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Inside Symrise’s Perfumers’ Academy

Seeking to create “a network of knowledge among our perfumers that ultimately will benefit our clients,” Symrise’s Roberto Ascoli (vice president Scent & Care division, president Symrise France and director of the Beauty Care Creative Centre) recently spoke with P&Fnow about the company’s Perfumers’ Academy, its goals and how it will grow the skills of its perfumers.

Looking to nurture its noses, Symrise’s new program establishes what Ascoli describes as “a lifelong exercise whereby we keep our perfumers motivated, trained and updated.” Broken into three tiers—undergraduate (Symrise Perfumery School, run by Egon Oelkers), graduate (intermingling of junior and senior perfumers in mentoring scenarios and continuing education) and post-graduate levels (exchange programs with customers and global cultural intelligence-gathering excursions)—the program primarily focuses on continuing education and client-service skills.

Tier 1: The undergraduate level program lasts two to three years. Graduates then become junior perfumers.

Tier 2: The graduate level commingles junior and senior perfumers, some of whom may require “refreshment in one area or another or may benefit from specific training,” explains Ascoli. Junior perfumers will take part in mentoring and cross-regional exchange programs that will allow them to relocate for three to six months to learn from more experienced staff.

“More senior perfumers will benefit from coaching training for mentors,” says Ascoli. In addition, some participants will learn skills in communication, presentation strategies, teamwork, finance and numerous levels of chemistry. Ascoli explains that the program reinforces perfumers’ existing skills, while adding new competencies and refreshing technical abilities as some staff may not have taken a chemistry course in some 20 years.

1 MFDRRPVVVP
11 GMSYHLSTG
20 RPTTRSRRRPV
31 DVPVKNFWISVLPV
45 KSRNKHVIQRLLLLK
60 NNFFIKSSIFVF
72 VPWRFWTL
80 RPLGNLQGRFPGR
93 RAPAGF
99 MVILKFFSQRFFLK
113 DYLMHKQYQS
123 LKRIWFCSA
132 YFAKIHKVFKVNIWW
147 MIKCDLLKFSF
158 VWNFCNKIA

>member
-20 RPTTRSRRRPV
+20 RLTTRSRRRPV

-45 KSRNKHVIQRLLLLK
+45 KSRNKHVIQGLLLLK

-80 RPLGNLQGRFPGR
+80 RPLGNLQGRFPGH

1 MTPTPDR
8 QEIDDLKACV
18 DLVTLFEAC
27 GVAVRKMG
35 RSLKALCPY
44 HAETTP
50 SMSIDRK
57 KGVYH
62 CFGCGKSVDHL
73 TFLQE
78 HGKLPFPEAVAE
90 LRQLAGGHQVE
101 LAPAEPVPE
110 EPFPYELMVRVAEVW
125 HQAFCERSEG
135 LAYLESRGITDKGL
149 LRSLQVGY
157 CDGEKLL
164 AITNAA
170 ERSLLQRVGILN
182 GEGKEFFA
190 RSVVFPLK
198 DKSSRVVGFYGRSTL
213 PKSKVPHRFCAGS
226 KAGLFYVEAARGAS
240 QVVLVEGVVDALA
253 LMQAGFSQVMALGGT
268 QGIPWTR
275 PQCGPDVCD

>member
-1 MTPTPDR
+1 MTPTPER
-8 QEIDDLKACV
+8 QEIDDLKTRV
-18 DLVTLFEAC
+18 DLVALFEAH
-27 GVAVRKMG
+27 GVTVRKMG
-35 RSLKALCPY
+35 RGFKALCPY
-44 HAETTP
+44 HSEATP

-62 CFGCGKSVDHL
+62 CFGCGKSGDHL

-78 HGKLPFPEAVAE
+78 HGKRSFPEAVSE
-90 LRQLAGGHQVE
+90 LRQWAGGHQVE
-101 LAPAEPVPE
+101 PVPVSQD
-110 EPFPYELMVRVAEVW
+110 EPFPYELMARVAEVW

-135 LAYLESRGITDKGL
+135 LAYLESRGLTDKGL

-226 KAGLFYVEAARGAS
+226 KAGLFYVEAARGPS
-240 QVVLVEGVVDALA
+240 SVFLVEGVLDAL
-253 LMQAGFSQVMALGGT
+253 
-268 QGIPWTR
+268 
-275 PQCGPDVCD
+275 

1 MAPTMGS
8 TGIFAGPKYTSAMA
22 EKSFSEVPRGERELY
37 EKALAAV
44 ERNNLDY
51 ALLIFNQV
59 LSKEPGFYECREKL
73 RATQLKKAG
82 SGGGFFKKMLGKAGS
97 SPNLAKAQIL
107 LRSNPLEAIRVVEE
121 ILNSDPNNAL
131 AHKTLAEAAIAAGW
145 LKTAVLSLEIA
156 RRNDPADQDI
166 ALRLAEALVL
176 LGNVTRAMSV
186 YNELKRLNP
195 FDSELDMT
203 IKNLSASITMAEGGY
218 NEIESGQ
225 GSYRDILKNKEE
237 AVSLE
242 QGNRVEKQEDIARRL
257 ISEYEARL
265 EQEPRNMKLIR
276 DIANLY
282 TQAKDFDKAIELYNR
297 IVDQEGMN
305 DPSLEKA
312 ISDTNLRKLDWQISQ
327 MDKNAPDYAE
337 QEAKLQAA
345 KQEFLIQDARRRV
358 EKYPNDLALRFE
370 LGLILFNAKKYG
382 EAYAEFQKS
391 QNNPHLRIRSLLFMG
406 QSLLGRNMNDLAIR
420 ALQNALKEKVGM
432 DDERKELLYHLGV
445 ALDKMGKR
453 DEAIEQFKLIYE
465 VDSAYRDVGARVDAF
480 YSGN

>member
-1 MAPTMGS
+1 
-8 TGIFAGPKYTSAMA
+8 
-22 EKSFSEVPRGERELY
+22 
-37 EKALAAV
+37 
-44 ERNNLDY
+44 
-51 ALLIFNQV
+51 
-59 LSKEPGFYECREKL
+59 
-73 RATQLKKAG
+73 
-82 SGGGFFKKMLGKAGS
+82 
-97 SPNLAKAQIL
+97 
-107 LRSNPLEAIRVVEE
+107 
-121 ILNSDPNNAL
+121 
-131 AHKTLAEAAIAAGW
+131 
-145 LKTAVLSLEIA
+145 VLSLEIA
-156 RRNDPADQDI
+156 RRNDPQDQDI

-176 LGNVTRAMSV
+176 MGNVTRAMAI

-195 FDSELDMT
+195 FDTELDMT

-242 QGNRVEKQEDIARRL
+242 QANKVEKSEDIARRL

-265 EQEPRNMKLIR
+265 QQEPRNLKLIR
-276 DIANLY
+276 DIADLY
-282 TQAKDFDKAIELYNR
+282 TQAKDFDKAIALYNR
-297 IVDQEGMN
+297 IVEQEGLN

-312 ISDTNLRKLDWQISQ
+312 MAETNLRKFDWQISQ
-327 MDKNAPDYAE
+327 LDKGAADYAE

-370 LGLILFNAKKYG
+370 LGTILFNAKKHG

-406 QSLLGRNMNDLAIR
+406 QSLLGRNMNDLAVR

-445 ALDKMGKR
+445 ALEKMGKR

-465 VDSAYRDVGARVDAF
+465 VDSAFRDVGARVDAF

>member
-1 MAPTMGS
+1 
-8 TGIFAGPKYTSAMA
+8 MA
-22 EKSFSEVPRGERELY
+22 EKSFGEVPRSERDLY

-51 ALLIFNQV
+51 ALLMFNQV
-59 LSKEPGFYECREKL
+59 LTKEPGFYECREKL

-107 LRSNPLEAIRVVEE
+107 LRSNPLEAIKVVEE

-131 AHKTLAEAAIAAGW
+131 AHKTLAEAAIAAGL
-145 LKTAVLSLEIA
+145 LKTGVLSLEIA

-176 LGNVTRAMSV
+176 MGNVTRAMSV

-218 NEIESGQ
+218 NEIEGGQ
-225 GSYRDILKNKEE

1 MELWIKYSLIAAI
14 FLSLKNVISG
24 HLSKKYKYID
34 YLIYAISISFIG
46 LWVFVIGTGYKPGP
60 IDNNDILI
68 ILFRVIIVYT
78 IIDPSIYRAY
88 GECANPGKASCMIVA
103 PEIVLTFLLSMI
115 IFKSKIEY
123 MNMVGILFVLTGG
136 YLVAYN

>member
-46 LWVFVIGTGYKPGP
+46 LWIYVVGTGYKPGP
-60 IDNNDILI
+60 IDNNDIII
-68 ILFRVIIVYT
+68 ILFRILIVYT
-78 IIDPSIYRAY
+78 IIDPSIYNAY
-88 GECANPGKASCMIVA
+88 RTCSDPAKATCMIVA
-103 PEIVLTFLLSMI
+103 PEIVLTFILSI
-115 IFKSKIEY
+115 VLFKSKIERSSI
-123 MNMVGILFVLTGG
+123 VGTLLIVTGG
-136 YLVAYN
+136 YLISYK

Tier 3: The program’s top post-graduate phase is divided into two parts. The first is what Ascoli calls “client intimacy chemistry enhancement,” in which a number of perfumers will spend a week or 10 days working on site at a client company to gain insights into customers’ businesses and their needs. Symrise wants its perfumers to know what “influences the outcome of a product, how legislation is influencing the formulation of products and what role a perfume plays … with the base product of a shampoo, laundry detergent or fine fragrance.”

The second half of the post-graduate level involves sending excursions of staff around the globe to gather inspiration and market intelligence from specific global regions. First up is India. “We send a group of seven perfumers with a botanical expert, somebody from R&D, somebody from marketing or evaluation, and a photographer/filmmaker.” India was chosen, according to Ascoli, because “we regard it as significant in terms of creativity today and, more importantly, tomorrow.”

Ascoli explains that all perfumers will take part in the program at some point, whether gathering market intelligence overseas or taking a chemistry seminar. “It’s an ongoing process of nurturing our talent via motivating and skill-enhancement activities.”

Read about the changing relationship between the perfumer and clients in the January issue of Perfumer & Flavorist magazine.

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